The Rise of the Put-Call Option Agreement

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The put-call option agreement (PCOA) proposed by the Nigerian government as part of the Azura IPP in 2015 was the first of its kind. For the lenders and investors to that project it was new ground for a project financing and much deliberation and analysis followed before it was ultimately adopted. Fast-forward two years and the PCOA is now being considered across a variety of projects in Africa. By 2020 the PCOA may become a staple feature of any host-government’s toolkit if it is seeking to attract international financial investment.


What is a PCOA?

A PCOA is a contractual arrangement between a host government and a project company. It provides for:

  • a “put” option in favour of the project company, entitling it to “put” the project assets to the host government following the occurrence of certain agreed triggers; and
  • a “call” option in favour of the host government, entitling it to “call” for the project assets following the occurrence of certain agreed triggers.

In each case the exercise of the put or call will require the host government to make a payment to the project company or its shareholders. Lenders receive the benefit of these arrangements indirectly through direct agreements and their security package.


Why are host governments considering PCOAs?

A PCOA is an alternative to a traditional sovereign guarantee or letter of support. These instruments have typically been used to underwrite the obligations of a government agency or ministry to pay compensation on termination of a project. Like a guarantee or letter of support, a PCOA can be rolled out for an IPP, PPP or a project financing, where some form of sovereign support is deemed to be necessary to attract investment. Unlike a traditional guarantee or letter of support, the PCOA can, if properly structured, avoid being classed as a liability on the balance sheet of the host government. This is extremely attractive for host governments which are concerned about their debt burden or which have obligations to the World Bank or IMF.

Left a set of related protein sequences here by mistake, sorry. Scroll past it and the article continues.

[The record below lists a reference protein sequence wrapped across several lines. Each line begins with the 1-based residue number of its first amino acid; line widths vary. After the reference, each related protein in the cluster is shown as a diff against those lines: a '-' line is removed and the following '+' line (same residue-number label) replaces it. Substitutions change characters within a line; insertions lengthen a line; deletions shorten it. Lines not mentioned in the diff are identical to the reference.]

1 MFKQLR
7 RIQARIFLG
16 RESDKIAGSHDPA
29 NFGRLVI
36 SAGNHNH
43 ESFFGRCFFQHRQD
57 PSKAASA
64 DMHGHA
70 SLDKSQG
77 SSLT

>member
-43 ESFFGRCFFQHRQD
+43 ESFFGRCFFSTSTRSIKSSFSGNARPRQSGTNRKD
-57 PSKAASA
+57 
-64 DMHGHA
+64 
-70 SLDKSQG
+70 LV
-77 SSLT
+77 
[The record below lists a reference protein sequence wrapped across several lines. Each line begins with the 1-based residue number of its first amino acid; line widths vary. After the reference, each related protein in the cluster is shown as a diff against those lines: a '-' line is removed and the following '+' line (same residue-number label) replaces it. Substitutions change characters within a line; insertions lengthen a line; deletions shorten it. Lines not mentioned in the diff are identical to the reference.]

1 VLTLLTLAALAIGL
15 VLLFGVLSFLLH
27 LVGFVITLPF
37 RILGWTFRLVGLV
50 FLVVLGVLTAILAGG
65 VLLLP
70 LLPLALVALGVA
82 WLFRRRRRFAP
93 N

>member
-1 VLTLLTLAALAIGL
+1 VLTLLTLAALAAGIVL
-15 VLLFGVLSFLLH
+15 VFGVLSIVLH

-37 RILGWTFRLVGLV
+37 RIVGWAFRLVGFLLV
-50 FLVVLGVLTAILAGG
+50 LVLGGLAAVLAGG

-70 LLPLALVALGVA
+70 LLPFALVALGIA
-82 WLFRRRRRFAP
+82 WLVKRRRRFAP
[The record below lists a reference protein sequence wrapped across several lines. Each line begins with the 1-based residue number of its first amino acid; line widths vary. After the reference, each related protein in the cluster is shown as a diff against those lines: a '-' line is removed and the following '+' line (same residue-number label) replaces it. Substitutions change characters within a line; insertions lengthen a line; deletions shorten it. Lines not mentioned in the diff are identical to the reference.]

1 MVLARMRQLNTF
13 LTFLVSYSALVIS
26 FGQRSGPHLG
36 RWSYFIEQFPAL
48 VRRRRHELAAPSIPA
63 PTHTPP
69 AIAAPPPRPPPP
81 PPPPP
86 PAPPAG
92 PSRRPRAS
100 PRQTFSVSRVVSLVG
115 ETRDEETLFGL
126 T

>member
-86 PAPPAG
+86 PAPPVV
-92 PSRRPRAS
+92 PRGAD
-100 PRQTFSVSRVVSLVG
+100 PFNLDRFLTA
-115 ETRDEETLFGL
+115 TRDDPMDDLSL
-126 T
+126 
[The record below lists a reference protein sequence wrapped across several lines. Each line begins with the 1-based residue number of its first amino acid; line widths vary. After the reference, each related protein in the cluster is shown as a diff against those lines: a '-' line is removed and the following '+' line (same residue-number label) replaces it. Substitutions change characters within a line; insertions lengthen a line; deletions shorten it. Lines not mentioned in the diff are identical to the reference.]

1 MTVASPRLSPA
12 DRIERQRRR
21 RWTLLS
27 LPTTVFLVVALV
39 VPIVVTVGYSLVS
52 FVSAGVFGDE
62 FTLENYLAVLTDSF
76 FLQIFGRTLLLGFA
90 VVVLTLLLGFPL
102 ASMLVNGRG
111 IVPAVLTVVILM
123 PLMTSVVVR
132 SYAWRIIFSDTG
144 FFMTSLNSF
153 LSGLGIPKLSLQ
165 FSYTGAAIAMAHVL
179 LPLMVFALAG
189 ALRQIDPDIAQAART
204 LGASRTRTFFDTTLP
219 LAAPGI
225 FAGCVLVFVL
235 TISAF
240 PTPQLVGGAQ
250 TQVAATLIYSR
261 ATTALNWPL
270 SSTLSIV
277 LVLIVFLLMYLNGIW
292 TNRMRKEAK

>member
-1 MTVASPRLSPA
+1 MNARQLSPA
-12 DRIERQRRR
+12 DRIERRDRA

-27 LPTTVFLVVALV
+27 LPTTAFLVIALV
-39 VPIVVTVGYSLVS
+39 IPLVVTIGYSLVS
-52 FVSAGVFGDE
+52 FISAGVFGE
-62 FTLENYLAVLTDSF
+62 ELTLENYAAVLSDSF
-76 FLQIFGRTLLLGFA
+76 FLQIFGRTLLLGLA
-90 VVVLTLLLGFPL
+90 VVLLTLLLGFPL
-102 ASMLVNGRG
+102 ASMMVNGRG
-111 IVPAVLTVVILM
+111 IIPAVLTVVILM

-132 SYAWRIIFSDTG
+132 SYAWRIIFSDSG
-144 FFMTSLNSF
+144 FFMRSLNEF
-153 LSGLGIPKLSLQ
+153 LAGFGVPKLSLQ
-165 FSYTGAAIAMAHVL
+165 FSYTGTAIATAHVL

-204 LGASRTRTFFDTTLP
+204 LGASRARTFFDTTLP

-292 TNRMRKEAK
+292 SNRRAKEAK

What to look for?

The express terms of a PCOA will need to be reviewed closely to ensure it achieves the stated aims of the host government and private sector investors. Examples of the key concerns for investors include:

  • When can the put or call option be exercised? Does it allow the project company to put the assets to the host government in the event of default by the host government or project company? Does the host government have the right to call for the assets at any time?
  • What payment falls due in in the event that the put or call option is exercised? Is this payment sized in the same way for put and call alike? Does it cover debt and equity return in the way that a typical sovereign instrument would?
  • Is it expressed to constitute a guarantee by the host government? Whilst the express terms of the PCOA will be of paramount importance, local legislation governing the issuance of sovereign support will be of equal significance and will need to be considered on a case-by-case basis.


What next?

The Azura PCOA broke new ground. Other IPPs in Africa, such as the Bridge Power Project in Ghana (on which Norton Rose Fulbright are advising), already have approved PCOAs. Equally, other sectors are beginning to explore the PCOA structure. With clear benefits for a host government, we think it is safe for investors to assume that the PCOA is on the rise.



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Our understanding of Africa’s markets stems from extensive experience on the ground. Through our Inside Africa blog, we aim to apply this insight to provide you with timely commentary on the latest developments across Africa, as well as insight into the many nations that make up this vast continent.

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